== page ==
Sridhar Iyengar, Co-founder and CTO for AgaMatrix, is on the podcast this week talking all about the iBGStar. We discuss all aspects of the iBGStar from early inspiration to initial response and eventual support from Apple. Sridhar also opens up about the FDA and explains why they aren’t the necessarily the bag guy when it comes to innovation. There’s also some talk about the complexities and incredible potential for mobile health. Enjoy.
Follow Sridhar on Twitter at @SridIyengar.
I guess this means I’m all in on the iBGStar.
As of this post I’ve gone through 46 out of the opening 50 test strips that came with my iBGStar. One of the blood glucose tests was a test to make sure the meter was functioning properly and an additional test returned an error because I didn’t supply enough blood. I’m keeping score because I want this “review”, or perhaps more accurately this “loose organization of thoughts”, to be framed with the proper context. I feel that I’ve put this meter (and iOS Software) through enough to offer an informed opinion on what I like and don’t like about the experience.
I’d been using a FreeStyle Flash/Lite combination for the better part of 5 years. Especially after updating to the “butterfly” test strips, the combination of ease, and port and display lights on the meter made it an ideal companion in my diabetes journey. I know most of the meters these days, with the exception of the OmniPod PDM, are small and convenient, but that meter did everything I asked and didn’t try to complicate things with bells, whistles, buttons, or gimmicks. Test strip, Light (if necessary), Blood, Number, Carry On. Now I’m stepping into a new arena: new meter, new test strips, new new. I was excited to see what the hype was all about, even if that meant leaving my beloved port light behind.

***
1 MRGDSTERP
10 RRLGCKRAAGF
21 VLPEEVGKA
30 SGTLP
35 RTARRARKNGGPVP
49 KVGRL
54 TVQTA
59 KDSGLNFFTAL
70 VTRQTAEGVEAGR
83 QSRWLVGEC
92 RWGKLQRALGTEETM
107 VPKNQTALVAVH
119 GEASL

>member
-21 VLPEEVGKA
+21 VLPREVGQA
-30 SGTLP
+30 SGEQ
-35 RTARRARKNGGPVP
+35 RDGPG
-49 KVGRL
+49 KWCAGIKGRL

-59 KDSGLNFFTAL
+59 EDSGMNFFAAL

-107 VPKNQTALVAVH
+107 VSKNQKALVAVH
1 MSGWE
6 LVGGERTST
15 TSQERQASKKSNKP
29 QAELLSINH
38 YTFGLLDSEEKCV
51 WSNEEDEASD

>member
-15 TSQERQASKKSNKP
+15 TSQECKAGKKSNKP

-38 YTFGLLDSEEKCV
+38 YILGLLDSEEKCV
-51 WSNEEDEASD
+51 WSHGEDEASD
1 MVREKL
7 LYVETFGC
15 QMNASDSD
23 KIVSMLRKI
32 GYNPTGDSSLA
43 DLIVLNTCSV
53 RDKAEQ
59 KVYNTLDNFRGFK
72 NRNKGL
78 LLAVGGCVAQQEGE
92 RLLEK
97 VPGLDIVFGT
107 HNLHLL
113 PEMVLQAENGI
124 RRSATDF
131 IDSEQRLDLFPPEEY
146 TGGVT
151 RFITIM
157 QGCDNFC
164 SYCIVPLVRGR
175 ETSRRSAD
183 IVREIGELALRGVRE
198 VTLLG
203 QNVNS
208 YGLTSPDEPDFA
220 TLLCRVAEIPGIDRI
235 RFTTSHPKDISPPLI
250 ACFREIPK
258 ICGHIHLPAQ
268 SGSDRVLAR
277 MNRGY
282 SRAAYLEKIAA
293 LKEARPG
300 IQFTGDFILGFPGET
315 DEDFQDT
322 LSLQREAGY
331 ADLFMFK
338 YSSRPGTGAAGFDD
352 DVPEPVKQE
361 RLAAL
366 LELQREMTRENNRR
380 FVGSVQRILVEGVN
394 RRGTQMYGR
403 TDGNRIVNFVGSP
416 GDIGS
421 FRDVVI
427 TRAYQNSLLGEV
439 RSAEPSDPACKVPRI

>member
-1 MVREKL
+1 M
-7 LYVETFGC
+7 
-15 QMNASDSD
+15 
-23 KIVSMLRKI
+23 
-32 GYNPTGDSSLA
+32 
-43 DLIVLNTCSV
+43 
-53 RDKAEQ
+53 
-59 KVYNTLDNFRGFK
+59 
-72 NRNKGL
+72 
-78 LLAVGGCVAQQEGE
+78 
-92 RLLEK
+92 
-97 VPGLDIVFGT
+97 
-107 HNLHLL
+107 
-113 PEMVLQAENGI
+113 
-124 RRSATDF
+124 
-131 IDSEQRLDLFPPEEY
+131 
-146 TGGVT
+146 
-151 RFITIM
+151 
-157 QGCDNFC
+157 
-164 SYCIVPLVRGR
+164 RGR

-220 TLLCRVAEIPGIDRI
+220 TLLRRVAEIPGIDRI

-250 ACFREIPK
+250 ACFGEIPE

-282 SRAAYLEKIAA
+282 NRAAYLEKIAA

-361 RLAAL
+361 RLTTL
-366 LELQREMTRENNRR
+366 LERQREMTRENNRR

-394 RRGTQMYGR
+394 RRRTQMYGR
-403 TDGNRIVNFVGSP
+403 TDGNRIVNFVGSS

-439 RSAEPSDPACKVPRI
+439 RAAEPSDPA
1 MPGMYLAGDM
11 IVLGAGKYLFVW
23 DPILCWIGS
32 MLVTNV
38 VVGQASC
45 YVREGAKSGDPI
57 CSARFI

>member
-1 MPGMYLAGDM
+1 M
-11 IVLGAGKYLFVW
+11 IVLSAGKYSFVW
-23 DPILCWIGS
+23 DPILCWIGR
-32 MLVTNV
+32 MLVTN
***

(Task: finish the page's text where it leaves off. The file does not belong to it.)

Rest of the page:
I started using an iBGStar this weekend. I figure I have about 22 more test strips before I’m half way through the included 50 and I have to decide if I want to go all-out with this meter and get a 90-day supply of all new test strips. After a handful of blood glucose tests I can confirm that this device is on some next-level stuff. I’m not sure if managing your diabetes will ever be considered ‘cool’ or ‘hip’ (assuming people ever use the adjective form of ‘hip’ without irony), but this thing is slick. More detailed impressions will surely follow, but with this new device in my possession and the anticipation of Dexcom’s G4, I need to get something off my chest.